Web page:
What to do about evil
So I have a hard question for you. Why do bad things happen to people? Do you have any ideas?
- Maybe the person did something bad to deserve what happened. Like, when someone hits another person, and then gets hurt when that person hits them back. We might think that the person who hit first deserved getting hurt. That’s the question that the people asked Jesus in today’s Gospel lesson. They said, “A bad thing happened. Did the people do something bad to deserve getting hurt?” These people asked, “Why do bad things happen to people?Maybe, though, there are other reasons why bad things happen to people. Can you think of any?
- Maybe the people hadn’t done anything bad. Some people think that when bad things happen to GOOD people, God is allowing them to be tested. We don’t like to think that God lets bad things happen to us. BUT sometime we wonder if bad things are a test. Like when someone steals you bike (or—just suppose—your brand new Portable Play Station that your uncle gave you yesterday). Then the test might be what you do after your bike or your PSP is stolen: do you forgive the person who stole your bike, or not?
- Other people say that we just don’t know why bad things happen. In other words, there is no answer that we can understand. We don’t like there being no answer, because we always want to know “Why.”
But nobody knows the answer to why bad things happen. And a lot of people get stuck here. When bad things happen they get angry at God, angry at God for letting bad things happen. Some people even think that if nothing bad happens to them, they are BETTER than those who do have bad things happen to them.
Our gospel lesson today says that if we wonder who’s better, we are asking the wrong question. Jesus says that we need to be sure that we are good people, not to worry about what others do, or wonder if we are better than others.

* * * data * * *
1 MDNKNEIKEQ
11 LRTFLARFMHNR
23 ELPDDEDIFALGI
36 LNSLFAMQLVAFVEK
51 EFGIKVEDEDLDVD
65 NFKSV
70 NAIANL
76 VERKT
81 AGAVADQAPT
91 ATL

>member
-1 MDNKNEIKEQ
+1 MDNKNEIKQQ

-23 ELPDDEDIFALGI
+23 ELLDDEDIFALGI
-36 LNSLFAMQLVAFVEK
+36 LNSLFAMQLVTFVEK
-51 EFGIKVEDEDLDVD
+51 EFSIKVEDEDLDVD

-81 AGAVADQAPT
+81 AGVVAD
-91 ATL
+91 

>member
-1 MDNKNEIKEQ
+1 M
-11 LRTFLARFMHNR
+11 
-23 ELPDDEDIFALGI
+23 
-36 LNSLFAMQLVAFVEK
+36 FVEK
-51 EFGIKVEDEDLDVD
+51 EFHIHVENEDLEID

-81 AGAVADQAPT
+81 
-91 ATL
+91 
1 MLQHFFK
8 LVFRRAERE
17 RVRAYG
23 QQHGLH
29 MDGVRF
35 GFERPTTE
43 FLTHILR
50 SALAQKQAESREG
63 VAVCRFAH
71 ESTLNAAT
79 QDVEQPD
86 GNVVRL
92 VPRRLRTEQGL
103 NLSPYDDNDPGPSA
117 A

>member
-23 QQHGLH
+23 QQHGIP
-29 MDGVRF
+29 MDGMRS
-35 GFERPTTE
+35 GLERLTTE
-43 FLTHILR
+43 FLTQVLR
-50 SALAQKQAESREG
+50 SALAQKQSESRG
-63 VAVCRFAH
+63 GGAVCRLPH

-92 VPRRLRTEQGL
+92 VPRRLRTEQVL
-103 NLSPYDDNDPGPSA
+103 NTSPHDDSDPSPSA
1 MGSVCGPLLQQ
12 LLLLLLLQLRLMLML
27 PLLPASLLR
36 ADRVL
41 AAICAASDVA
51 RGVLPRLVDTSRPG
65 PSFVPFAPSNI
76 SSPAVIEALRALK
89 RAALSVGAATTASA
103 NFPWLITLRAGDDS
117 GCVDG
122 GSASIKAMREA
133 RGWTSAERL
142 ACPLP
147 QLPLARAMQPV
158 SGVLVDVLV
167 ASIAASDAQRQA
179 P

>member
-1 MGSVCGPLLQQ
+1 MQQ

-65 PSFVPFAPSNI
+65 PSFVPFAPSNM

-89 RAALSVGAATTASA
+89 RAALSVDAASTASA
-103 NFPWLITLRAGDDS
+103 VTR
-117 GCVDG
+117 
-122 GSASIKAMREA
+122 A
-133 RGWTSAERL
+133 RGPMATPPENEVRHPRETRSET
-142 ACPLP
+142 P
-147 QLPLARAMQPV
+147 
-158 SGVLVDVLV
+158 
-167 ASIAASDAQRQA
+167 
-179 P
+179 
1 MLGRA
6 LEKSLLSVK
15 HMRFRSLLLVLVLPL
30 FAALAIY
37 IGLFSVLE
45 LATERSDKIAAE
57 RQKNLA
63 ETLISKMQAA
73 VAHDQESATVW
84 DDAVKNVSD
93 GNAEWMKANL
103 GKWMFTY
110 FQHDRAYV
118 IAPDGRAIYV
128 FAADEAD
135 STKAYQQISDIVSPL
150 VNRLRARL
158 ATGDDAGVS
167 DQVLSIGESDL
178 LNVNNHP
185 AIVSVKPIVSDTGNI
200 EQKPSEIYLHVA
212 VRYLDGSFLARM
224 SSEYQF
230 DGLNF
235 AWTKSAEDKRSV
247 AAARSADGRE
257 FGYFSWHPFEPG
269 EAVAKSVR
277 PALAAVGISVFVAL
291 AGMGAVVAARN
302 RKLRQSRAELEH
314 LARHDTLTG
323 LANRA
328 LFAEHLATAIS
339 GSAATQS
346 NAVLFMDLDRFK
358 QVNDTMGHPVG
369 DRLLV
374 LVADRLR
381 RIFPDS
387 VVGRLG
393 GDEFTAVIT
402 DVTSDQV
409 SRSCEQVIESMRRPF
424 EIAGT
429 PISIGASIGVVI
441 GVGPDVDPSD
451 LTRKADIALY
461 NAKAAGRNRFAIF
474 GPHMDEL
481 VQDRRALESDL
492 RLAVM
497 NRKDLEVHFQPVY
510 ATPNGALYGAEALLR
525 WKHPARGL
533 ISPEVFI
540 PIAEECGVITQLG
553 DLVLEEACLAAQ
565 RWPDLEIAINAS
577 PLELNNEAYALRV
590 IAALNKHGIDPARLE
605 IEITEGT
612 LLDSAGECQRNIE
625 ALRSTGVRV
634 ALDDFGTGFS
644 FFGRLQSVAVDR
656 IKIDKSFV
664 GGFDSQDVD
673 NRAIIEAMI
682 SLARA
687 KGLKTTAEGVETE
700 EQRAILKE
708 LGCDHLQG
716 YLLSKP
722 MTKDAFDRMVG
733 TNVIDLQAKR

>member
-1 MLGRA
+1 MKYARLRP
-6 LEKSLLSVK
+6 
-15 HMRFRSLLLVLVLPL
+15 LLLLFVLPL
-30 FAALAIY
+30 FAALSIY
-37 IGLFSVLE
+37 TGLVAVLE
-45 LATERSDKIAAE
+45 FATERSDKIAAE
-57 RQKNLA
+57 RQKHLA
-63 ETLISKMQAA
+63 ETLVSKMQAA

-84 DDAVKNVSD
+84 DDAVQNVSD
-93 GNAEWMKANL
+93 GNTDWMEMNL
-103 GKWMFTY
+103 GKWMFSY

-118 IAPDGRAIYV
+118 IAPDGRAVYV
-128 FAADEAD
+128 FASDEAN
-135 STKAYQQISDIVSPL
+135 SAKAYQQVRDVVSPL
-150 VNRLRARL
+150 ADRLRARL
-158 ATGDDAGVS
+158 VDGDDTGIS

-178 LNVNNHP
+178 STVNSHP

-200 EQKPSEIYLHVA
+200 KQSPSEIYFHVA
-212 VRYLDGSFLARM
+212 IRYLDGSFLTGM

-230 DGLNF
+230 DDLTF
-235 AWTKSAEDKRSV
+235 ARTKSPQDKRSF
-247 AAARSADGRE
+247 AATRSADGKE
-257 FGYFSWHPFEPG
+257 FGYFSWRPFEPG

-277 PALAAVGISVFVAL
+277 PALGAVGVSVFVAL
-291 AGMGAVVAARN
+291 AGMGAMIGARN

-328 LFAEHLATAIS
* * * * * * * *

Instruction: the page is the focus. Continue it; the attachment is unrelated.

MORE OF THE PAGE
Thank you for sharing your ideas. Your parents and I are going to talk about this hard subject some more, while you are in Sunday School. So they should be able to answer any questions you have, when you get home.
Have you ever wished that you could ask Jesus one thing, in person? I’m not thinking here of Jesus as a genie in a bottle, who we uncork only to grant us three wishes (although that is sometimes how we treat Jesus). Rather, I’m thinking that we might like the opportunity to ask Jesus to explain just one of the big UEMs, the big UnExplained Mysteries of the universe.
For example, we might ask Jesus to explain a theological mystery:
- “Just where, exactly, were you—Jesus—during the three days that your body was in a tomb?”
OR, we might go for a less cosmic and potentially more profitable question:
- “Where IS Jimmy Hoffa?”
OR, perhaps we might ask a more pragmatically useful question, one nearer to our own hearts,
- “When are we going to get a building of our own in which to worship you?”
If our gospel lesson today is any indication, though, Jesus’ answer to our question might not be as straightforward as we would like. What we can glean from our lesson today is what to do about evil, but we have to dig around a bit to discover this.
See, Jesus was teaching the people while they were all traveling to Jerusalem. And some people who were with Jesus were distracted by news of a recent bit of shocking evil. Pontius Pilate, Rome’s occupying ruler over the Israelites, had had some people killed while they were in the temple, worshiping.
- Now we don’t know the circumstances. Maybe the victims had been Zealots, people plotting and acting to overthrow Roman rule. Maybe Pilate had his storm troopers take advantage of the victim’s worship, killing them when and where they were sure to be.
- Maybe those who were killed were innocent of wrongdoing, people who just had happened to get in the way of Pilate’s evil fancy. We just don’t know.